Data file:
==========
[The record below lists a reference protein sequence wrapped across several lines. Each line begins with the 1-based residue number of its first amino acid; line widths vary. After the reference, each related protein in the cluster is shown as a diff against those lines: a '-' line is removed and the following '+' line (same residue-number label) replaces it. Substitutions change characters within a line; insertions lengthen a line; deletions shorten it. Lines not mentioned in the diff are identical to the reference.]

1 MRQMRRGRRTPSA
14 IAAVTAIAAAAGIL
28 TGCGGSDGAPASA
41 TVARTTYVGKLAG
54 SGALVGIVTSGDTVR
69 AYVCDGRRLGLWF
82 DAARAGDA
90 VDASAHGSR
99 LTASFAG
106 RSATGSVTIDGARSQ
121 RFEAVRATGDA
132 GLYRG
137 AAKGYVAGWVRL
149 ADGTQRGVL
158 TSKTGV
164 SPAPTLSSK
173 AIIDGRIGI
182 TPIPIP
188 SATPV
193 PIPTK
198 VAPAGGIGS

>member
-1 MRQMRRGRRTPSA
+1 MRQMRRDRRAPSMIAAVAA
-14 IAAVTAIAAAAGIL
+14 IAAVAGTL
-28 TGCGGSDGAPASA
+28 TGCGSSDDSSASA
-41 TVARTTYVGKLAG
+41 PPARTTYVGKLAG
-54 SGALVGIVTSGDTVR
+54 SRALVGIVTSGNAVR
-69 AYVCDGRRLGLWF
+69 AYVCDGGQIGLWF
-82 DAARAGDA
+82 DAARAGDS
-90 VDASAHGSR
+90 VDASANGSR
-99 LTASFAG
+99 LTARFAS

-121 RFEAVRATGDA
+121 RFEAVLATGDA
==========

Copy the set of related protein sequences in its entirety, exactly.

[The record below lists a reference protein sequence wrapped across several lines. Each line begins with the 1-based residue number of its first amino acid; line widths vary. After the reference, each related protein in the cluster is shown as a diff against those lines: a '-' line is removed and the following '+' line (same residue-number label) replaces it. Substitutions change characters within a line; insertions lengthen a line; deletions shorten it. Lines not mentioned in the diff are identical to the reference.]

1 MRQMRRGRRTPSA
14 IAAVTAIAAAAGIL
28 TGCGGSDGAPASA
41 TVARTTYVGKLAG
54 SGALVGIVTSGDTVR
69 AYVCDGRRLGLWF
82 DAARAGDA
90 VDASAHGSR
99 LTASFAG
106 RSATGSVTIDGARSQ
121 RFEAVRATGDA
132 GLYRG
137 AAKGYVAGWVRL
149 ADGTQRGVL
158 TSKTGV
164 SPAPTLSSK
173 AIIDGRIGI
182 TPIPIP
188 SATPV
193 PIPTK
198 VAPAGGIGS

>member
-1 MRQMRRGRRTPSA
+1 MRQMRRDRRAPSMIAAVAA
-14 IAAVTAIAAAAGIL
+14 IAAVAGTL
-28 TGCGGSDGAPASA
+28 TGCGSSDDSSASA
-41 TVARTTYVGKLAG
+41 PPARTTYVGKLAG
-54 SGALVGIVTSGDTVR
+54 SRALVGIVTSGNAVR
-69 AYVCDGRRLGLWF
+69 AYVCDGGQIGLWF
-82 DAARAGDA
+82 DAARAGDS
-90 VDASAHGSR
+90 VDASANGSR
-99 LTASFAG
+99 LTARFAS

-121 RFEAVRATGDA
+121 RFEAVLATGDA